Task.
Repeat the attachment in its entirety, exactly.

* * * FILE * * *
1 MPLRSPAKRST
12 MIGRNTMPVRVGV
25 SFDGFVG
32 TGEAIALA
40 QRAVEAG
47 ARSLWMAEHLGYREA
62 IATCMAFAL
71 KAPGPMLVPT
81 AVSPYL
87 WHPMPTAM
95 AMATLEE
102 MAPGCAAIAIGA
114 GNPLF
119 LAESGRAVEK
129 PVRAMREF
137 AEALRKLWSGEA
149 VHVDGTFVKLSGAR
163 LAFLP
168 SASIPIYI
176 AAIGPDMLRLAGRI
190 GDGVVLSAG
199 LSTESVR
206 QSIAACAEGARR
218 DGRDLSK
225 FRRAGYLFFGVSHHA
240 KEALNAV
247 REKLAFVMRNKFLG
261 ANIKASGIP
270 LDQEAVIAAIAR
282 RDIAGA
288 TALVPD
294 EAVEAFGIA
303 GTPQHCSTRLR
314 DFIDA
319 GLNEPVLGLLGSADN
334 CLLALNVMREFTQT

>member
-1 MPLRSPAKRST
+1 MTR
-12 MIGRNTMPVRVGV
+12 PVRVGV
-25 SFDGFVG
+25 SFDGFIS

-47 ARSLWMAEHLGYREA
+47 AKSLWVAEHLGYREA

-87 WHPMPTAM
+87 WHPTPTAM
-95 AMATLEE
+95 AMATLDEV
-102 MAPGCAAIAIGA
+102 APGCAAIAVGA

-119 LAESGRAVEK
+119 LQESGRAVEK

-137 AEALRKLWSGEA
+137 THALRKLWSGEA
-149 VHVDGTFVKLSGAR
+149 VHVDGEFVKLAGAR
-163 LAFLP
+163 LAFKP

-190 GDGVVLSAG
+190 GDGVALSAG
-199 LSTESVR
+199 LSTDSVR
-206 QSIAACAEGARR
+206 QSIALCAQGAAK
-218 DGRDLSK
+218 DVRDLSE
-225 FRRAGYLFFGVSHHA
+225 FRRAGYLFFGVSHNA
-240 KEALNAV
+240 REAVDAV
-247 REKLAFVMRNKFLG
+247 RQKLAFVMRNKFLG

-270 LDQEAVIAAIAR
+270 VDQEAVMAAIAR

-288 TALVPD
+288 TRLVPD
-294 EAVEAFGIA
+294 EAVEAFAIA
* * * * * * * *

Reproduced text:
1 MPLRSPAKRST
12 MIGRNTMPVRVGV
25 SFDGFVG
32 TGEAIALA
40 QRAVEAG
47 ARSLWMAEHLGYREA
62 IATCMAFAL
71 KAPGPMLVPT
81 AVSPYL
87 WHPMPTAM
95 AMATLEE
102 MAPGCAAIAIGA
114 GNPLF
119 LAESGRAVEK
129 PVRAMREF
137 AEALRKLWSGEA
149 VHVDGTFVKLSGAR
163 LAFLP
168 SASIPIYI
176 AAIGPDMLRLAGRI
190 GDGVVLSAG
199 LSTESVR
206 QSIAACAEGARR
218 DGRDLSK
225 FRRAGYLFFGVSHHA
240 KEALNAV
247 REKLAFVMRNKFLG
261 ANIKASGIP
270 LDQEAVIAAIAR
282 RDIAGA
288 TALVPD
294 EAVEAFGIA
303 GTPQHCSTRLR
314 DFIDA
319 GLNEPVLGLLGSADN
334 CLLALNVMREFTQT

>member
-1 MPLRSPAKRST
+1 MTR
-12 MIGRNTMPVRVGV
+12 PVRVGV
-25 SFDGFVG
+25 SFDGFIS

-47 ARSLWMAEHLGYREA
+47 AKSLWVAEHLGYREA

-87 WHPMPTAM
+87 WHPTPTAM
-95 AMATLEE
+95 AMATLDEV
-102 MAPGCAAIAIGA
+102 APGCAAIAVGA

-119 LAESGRAVEK
+119 LQESGRAVEK

-137 AEALRKLWSGEA
+137 THALRKLWSGEA
-149 VHVDGTFVKLSGAR
+149 VHVDGEFVKLAGAR
-163 LAFLP
+163 LAFKP

-190 GDGVVLSAG
+190 GDGVALSAG
-199 LSTESVR
+199 LSTDSVR
-206 QSIAACAEGARR
+206 QSIALCAQGAAK
-218 DGRDLSK
+218 DVRDLSE
-225 FRRAGYLFFGVSHHA
+225 FRRAGYLFFGVSHNA
-240 KEALNAV
+240 REAVDAV
-247 REKLAFVMRNKFLG
+247 RQKLAFVMRNKFLG

-270 LDQEAVIAAIAR
+270 VDQEAVMAAIAR

-288 TALVPD
+288 TRLVPD
-294 EAVEAFGIA
+294 EAVEAFAIA